But woe to you Pharisees! For you tithe mint and rue and every herb, and neglect justice and love of God. These you ought to have done, without neglecting the others. (Luke 11:42)

Sadducees and Pharisees were not likely to also be Levitical priests; so Jesus’ condemnation of them for carefully tithing while neglecting love for neighbor must be applied carefully to Levites, the lively shadow of all disciples, not just the ministry of the Christian Church.

Therein lays the primary problem for Christians concerning tithing: the majority of the Church’s ministry teaches that disciples are spiritual Israelites [or spiritual Gentiles] and that the organized ministry represents the Levitical priesthood, and as such, is the proper recipient of tithes and offerings of the Church. This majority teaches that disciples are to tithe to those who teach and pastor, thereby relieving this ministry from working with hands to earn its livelihood. By its teachings, the ministry tells parishioners, You work and earn a living so we can focus on God. And this ministry will cite the first Apostles: “‘It is not right that we should give up preaching the word of God to serve tables’” (Acts 6:2).

Let us here concede that the first Apostles were preaching the word of God, but today, that does not occur … it is not the word of God that the visible Christian Church preaches, but lawlessness and a cheap grace. The visible Church preaches a false gospel and a different Christ Jesus; it teaches doctrines of demons and the worship of demons. It teaches the old serpent’s lie that you shall not surely die (Gen 3:4) if the disciple eats forbidden fruit [i.e., determining good and evil for oneself]; that human beings have immoral souls that cannot die but can only be separated from God, who can abide no transgression of His law.

·         If God can abide no transgression of His law, then why does the visible ministry teach parishioners to transgress the law by working and shopping on the Sabbath and assembling together on the first day of the week?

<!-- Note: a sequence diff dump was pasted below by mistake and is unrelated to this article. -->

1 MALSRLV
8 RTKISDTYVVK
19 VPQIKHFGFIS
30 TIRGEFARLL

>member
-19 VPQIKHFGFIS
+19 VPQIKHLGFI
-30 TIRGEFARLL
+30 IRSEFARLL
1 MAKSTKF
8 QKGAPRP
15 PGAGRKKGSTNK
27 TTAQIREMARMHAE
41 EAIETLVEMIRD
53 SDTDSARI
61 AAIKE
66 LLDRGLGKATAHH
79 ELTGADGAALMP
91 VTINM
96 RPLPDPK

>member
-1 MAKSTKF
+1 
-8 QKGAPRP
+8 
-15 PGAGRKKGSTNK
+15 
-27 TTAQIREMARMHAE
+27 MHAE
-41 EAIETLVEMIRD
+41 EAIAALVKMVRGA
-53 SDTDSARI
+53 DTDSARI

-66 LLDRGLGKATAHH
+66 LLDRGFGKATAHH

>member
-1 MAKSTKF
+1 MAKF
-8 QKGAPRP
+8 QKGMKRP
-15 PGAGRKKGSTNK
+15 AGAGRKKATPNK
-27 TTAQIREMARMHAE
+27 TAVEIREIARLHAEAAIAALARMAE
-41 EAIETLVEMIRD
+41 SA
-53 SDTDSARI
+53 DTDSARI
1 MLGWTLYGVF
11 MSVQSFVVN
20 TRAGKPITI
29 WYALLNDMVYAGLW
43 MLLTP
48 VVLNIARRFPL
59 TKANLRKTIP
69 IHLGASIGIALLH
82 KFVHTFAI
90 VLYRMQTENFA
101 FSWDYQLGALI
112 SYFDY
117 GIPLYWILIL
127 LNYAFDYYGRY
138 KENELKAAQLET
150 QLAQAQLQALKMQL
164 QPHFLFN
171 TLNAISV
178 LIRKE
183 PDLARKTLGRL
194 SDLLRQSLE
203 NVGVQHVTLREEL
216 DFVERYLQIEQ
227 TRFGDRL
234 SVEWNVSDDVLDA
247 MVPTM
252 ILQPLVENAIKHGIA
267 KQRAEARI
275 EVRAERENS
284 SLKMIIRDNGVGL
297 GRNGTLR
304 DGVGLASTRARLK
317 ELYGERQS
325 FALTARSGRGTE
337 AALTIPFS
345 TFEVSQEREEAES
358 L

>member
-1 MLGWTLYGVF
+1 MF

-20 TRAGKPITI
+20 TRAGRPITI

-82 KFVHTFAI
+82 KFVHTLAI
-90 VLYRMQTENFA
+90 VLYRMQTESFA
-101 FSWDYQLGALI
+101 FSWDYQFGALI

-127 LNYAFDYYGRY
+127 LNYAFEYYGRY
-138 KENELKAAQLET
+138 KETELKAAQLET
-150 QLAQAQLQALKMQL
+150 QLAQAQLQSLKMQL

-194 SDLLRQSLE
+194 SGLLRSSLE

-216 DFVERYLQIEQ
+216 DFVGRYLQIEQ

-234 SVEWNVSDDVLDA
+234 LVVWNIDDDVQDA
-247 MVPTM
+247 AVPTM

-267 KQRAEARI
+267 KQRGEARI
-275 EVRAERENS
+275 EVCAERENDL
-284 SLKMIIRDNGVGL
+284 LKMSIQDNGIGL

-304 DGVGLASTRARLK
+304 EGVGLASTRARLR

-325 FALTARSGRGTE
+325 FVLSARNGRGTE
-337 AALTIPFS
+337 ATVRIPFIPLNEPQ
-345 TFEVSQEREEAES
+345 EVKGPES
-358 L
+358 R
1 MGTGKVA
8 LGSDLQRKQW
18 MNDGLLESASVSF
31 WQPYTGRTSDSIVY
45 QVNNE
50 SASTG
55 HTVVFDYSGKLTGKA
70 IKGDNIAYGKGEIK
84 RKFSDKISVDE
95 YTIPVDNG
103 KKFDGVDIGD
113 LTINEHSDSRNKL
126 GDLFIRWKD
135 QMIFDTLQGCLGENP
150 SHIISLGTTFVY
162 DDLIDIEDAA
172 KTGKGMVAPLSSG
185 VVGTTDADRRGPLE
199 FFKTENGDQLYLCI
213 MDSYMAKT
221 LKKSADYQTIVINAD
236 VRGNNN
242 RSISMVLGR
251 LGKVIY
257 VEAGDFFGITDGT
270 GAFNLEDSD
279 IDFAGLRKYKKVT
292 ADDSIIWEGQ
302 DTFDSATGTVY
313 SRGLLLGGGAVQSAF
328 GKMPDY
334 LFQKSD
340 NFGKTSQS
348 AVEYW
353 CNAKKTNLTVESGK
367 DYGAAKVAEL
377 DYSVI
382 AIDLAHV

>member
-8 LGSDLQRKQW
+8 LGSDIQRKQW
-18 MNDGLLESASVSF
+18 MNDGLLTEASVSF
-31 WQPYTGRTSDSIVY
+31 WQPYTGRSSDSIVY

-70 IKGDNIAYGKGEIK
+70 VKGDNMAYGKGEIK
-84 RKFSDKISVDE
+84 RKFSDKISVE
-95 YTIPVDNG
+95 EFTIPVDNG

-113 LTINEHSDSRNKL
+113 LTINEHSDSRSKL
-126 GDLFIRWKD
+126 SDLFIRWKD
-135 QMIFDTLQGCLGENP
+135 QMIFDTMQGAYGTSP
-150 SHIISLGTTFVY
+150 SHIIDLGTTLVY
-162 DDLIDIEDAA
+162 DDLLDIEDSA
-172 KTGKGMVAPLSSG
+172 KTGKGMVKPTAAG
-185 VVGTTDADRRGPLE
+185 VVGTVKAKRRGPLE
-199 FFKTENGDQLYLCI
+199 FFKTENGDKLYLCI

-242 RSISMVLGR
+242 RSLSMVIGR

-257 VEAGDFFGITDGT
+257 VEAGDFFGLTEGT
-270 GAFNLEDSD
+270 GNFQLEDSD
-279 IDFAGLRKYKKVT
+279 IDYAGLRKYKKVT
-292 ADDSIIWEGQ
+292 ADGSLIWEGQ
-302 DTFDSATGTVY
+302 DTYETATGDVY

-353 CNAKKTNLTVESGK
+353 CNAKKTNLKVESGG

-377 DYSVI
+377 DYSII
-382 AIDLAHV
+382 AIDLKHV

·         If sin entered the world by Adam, what “sin” did he commit other than to disbelieve God, which every Christian does when placing importance on the flesh and the things of the flesh: the desires of the body and pride in possessions?

·         If Adam received an immortal soul, when did he receive it? He did not have it when he was driven from Eden (Gen 3:22-23).

If the Apostle Paul had an immortal soul, then why does Paul write,

When you were slaves to sin, you were free in regard to righteousness. But what fruit were you getting at that time from the things of which you are now ashamed? The end of those things is death. But now that you have been set free from sin and have become slaves of God, the fruit you get leads to sanctification and its end, eternal life. For the wages of sin is death, but the free gift of God is eternal life in Christ Jesus our Lord. (Rom 6:20-23)

To say that the Christian ministry represents the spiritual priesthood that replaced the Levitical priesthood sounds plausible if no thought occurs, and if parishioners are biblical illiterates as the visible ministry attempts to keep them.

When disciples were sons of disobedience (Eph 2:2-3), consigned to disobedience (Rom 11:32), they were free in regards to righteousness, meaning that they did not have to keep the law because they couldn’t keep the law because they were slaves to sin. But when set free from sin, disciples are able to keep the law. Now as servants or slaves of God, disciples have no choice about keeping the law that is not far from them, but written on hearts and minds: they must keep the law to the best of their ability considering that sin and death still dwells in their fleshly members (Rom 7:21-25). They must be true legalists, that pejorative identifier of all who are of God rather than of the prince of this world.

·         Every minister who teaches lawlessness is a servant of Satan, who comes to Christendom disguised as an angel of light (2 Co 11:14-15).

·         Every disciple who practices lawlessness is of the synagogue of Satan.

Today, the visible ministry of Christendom does not preach the word of God, so this ministry should be waiting tables if it wants to eat. Actually, it should repent of its lawlessness before consciences become so seared that repentance isn’t possible … Jesus has already promised to deny in their resurrection all who teach lawlessness regardless of great works done in His name (Matt 7:21-23).